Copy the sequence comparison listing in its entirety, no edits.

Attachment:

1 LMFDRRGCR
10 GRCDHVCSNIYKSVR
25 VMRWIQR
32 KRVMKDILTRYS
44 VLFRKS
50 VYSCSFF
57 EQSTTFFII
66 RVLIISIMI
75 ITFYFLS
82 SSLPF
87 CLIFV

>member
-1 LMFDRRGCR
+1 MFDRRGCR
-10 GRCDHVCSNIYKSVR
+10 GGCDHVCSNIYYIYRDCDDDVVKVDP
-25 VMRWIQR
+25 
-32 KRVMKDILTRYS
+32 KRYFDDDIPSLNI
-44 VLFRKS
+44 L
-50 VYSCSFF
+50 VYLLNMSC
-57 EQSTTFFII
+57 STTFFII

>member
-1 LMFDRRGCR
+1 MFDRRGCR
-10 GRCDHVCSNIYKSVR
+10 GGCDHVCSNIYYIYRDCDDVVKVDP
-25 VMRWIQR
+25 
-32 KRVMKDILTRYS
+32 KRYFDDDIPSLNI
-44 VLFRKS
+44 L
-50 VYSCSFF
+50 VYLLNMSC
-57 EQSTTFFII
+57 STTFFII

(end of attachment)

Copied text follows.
1 LMFDRRGCR
10 GRCDHVCSNIYKSVR
25 VMRWIQR
32 KRVMKDILTRYS
44 VLFRKS
50 VYSCSFF
57 EQSTTFFII
66 RVLIISIMI
75 ITFYFLS
82 SSLPF
87 CLIFV

>member
-1 LMFDRRGCR
+1 MFDRRGCR
-10 GRCDHVCSNIYKSVR
+10 GGCDHVCSNIYYIYRDCDDDVVKVDP
-25 VMRWIQR
+25 
-32 KRVMKDILTRYS
+32 KRYFDDDIPSLNI
-44 VLFRKS
+44 L
-50 VYSCSFF
+50 VYLLNMSC
-57 EQSTTFFII
+57 STTFFII

>member
-1 LMFDRRGCR
+1 MFDRRGCR
-10 GRCDHVCSNIYKSVR
+10 GGCDHVCSNIYYIYRDCDDVVKVDP
-25 VMRWIQR
+25 
-32 KRVMKDILTRYS
+32 KRYFDDDIPSLNI
-44 VLFRKS
+44 L
-50 VYSCSFF
+50 VYLLNMSC
-57 EQSTTFFII
+57 STTFFII